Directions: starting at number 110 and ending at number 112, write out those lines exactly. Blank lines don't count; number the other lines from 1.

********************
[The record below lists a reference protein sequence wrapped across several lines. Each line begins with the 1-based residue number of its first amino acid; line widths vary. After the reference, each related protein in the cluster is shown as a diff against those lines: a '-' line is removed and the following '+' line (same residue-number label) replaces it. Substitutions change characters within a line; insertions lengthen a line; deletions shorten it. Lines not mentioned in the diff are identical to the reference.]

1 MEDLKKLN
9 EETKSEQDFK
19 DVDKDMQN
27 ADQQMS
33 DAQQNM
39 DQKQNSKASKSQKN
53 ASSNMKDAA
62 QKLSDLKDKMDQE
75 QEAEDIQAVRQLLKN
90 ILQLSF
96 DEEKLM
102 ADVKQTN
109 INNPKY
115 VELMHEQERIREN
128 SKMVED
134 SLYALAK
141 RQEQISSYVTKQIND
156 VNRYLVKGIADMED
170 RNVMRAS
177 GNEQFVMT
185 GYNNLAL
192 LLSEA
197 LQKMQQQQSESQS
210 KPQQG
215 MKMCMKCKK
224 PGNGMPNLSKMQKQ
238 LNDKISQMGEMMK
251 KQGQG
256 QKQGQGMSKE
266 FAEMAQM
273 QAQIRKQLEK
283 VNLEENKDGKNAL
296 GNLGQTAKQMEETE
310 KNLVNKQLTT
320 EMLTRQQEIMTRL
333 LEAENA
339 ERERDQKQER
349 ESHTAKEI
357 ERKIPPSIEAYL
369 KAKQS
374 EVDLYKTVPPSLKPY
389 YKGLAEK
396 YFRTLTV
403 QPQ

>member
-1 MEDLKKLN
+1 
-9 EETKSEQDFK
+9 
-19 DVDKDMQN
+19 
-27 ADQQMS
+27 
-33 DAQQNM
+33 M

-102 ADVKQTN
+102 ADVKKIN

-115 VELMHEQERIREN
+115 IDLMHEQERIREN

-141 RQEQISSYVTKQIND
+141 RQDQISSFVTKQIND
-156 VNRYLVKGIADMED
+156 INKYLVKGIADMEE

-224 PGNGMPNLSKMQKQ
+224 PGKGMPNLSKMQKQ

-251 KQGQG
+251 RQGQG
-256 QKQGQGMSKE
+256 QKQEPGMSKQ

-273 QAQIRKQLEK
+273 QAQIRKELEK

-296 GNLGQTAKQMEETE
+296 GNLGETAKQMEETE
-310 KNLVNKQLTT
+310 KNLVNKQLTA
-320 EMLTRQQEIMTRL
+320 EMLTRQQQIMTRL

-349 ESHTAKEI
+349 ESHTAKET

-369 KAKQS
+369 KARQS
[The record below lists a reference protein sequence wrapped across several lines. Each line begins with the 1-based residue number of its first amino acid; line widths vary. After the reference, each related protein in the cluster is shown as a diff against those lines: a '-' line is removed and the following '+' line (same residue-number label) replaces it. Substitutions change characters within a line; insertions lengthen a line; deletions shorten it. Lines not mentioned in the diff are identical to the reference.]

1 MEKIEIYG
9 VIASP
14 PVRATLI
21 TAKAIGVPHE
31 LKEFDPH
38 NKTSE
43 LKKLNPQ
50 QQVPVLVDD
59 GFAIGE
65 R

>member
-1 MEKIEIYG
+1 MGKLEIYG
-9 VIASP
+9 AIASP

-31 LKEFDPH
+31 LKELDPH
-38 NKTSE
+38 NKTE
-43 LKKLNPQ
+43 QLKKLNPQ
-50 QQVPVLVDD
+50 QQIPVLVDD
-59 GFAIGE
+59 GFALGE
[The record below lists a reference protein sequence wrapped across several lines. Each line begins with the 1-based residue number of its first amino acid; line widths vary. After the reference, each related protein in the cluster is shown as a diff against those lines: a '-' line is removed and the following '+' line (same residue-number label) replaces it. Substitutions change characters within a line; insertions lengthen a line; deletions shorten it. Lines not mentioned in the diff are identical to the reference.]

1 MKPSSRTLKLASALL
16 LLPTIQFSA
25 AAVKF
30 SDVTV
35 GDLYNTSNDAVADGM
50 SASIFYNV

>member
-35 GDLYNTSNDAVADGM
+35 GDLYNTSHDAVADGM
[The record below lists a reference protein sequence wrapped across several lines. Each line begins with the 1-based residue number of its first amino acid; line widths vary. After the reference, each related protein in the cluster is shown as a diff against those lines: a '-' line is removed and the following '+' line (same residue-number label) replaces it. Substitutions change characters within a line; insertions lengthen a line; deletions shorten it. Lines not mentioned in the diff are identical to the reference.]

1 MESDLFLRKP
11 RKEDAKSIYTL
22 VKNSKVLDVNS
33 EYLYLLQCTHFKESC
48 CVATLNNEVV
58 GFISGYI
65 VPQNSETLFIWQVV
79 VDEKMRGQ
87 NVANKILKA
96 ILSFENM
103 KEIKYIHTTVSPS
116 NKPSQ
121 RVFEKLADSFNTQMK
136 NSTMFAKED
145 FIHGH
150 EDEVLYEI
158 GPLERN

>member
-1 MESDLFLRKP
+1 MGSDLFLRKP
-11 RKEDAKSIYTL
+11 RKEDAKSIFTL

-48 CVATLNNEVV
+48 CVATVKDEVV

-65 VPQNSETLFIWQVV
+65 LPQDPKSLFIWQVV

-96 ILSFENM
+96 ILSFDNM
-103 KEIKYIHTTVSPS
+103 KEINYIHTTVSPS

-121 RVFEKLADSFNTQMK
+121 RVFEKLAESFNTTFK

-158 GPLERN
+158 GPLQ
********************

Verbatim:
1 MKPSSRTLKLASALL
16 LLPTIQFSA
25 AAVKF